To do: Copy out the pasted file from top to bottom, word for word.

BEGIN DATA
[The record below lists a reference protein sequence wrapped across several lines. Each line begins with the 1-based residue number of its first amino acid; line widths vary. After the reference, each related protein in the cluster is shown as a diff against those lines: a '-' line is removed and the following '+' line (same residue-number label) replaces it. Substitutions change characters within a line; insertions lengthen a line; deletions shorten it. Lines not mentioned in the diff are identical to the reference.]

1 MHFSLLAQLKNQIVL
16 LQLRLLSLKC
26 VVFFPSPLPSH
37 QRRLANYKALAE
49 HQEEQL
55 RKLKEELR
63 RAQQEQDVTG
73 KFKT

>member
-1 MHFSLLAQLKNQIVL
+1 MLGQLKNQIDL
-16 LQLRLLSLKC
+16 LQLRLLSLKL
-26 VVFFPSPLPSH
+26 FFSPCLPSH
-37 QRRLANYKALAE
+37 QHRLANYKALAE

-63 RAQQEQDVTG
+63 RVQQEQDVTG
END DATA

[The record below lists a reference protein sequence wrapped across several lines. Each line begins with the 1-based residue number of its first amino acid; line widths vary. After the reference, each related protein in the cluster is shown as a diff against those lines: a '-' line is removed and the following '+' line (same residue-number label) replaces it. Substitutions change characters within a line; insertions lengthen a line; deletions shorten it. Lines not mentioned in the diff are identical to the reference.]

1 MHFSLLAQLKNQIVL
16 LQLRLLSLKC
26 VVFFPSPLPSH
37 QRRLANYKALAE
49 HQEEQL
55 RKLKEELR
63 RAQQEQDVTG
73 KFKT

>member
-1 MHFSLLAQLKNQIVL
+1 MLGQLKNQIDL
-16 LQLRLLSLKC
+16 LQLRLLSLKL
-26 VVFFPSPLPSH
+26 FFSPCLPSH
-37 QRRLANYKALAE
+37 QHRLANYKALAE

-63 RAQQEQDVTG
+63 RVQQEQDVTG